February 22, 2021

Let's Replace the Word "Soft" with "Human"

The "human" stuff is really hard, too.

I’m so fortunate to get to be a “company coach.” In this role, I get exposed to the operating realities of a client company, the dynamics of the senior leadership team, the main all-company events, and more. I am as likely to be in a conversation about Annual Recurring Revenue (ARR) trends as I am about a difficult exchange that might benefit from a candid clearing.

My main role as a company coach is to listen, pay attention, notice things that might be blindspots, and speak honestly to my client with no attachment to being right and even less attachment to continuing to work with that client.

In a recent conversation about a planned company event, we were discussing the “content” things we would cover (annual plans, roadmaps, etc) and what someone termed the “softer” stuff (team building, emotional connection, and play).

When I heard that term “soft” in comparison to the business content (which I suppose is “hard”), I had a visceral reaction. It’s so derogatory and so off-base in the comparison. Ask a CFO if it's “softer” to create a 3-year pro forma or to graciously terminate someone he likes but no longer feels is a fit for the company. I imagine most operators would choose the task over the talk.

Like them, I can do all of the business content work, but honestly the stuff that is deemed to be “soft” is the stuff I and others seem to find is the most challenging work of all. This is a huge part of what I do every day, and nothing about it feels soft to me. Sure, there is love there when I tell a client that from my view a decision she’s making looks like she’s purchasing a ticket for a decade of future resentment. I don’t mind saying things like this, but I imagine if you ask that client if that felt like a soft toss, her jaw would drop and she’d laugh at the question.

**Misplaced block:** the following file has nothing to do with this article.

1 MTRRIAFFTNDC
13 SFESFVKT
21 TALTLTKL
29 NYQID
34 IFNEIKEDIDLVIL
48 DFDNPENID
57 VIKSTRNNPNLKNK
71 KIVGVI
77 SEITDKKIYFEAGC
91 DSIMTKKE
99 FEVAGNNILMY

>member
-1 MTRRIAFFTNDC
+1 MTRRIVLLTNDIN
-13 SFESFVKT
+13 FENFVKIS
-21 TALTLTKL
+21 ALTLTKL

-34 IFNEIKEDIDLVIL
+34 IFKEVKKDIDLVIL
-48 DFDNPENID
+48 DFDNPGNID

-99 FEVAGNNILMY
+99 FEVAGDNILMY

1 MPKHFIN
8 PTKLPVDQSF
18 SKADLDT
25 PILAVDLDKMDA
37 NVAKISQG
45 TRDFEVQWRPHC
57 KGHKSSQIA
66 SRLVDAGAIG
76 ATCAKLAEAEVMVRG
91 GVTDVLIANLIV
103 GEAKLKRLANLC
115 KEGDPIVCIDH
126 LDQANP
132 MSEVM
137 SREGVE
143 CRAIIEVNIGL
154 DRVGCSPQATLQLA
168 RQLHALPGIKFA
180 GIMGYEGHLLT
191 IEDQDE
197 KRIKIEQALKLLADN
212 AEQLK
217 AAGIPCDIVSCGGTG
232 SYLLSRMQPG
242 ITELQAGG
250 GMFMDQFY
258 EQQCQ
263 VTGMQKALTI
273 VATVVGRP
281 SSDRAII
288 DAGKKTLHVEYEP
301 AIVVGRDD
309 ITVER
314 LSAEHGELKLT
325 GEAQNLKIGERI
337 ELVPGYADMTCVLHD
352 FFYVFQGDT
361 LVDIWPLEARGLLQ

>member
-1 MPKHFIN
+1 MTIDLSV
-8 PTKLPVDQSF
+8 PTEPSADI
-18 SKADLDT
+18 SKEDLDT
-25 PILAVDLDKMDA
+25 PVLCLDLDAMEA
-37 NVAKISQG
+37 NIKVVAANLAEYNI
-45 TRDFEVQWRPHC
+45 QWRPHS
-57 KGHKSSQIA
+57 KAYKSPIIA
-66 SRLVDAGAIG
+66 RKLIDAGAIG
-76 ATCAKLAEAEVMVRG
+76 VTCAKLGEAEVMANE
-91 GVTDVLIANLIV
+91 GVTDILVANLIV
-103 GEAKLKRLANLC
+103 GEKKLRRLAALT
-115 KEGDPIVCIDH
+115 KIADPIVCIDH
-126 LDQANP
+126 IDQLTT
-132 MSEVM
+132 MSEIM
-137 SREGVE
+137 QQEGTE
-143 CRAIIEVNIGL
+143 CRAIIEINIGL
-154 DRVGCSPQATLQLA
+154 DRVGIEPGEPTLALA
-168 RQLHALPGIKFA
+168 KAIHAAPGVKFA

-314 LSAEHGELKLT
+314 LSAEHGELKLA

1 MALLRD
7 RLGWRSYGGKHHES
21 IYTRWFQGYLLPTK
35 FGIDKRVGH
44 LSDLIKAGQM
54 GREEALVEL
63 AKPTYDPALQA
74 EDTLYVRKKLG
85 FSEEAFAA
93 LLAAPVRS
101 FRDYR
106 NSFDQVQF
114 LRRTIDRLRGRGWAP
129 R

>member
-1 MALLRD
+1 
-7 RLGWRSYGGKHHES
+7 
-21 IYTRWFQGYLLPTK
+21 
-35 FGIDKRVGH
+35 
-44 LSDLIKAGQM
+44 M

I’m not the first one to argue for the value of things sometimes regarded as “soft” -- empathy, authenticity, openness to feedback, listening, coaching, growth mindset -- and I won’t be the last. I don’t feel inspired to share all of the reasons for why I think these contextual elements contribute to a smarter, faster, and less dramatic handling of the content elements. All of those perspectives are wrapped up in my views about the intersection of Conscious Leadership and pragmatic business operation.

But I found an approach I’m taking up, starting now. Every time someone uses “soft” as a descriptor for these context elements, I’m going to ask that the word be switched to “human.” It seems like a small shift, but it represents the strength of my conviction here. The work that we’re doing -- the arguments or plans that stand behind those spreadsheets we’re going over in our team and board meetings -- are all executed by humans. It is simply impossible to believe that any of that stuff we are anticipating can happen without the humans behind it and the humanity they bring with them to work.

So “soft” is going on the out list. And “human” is in.

Sue Heilbronner

Sue Heilbronner is an executive coach, Conscious Leadership facilitator, and catalyst for change.

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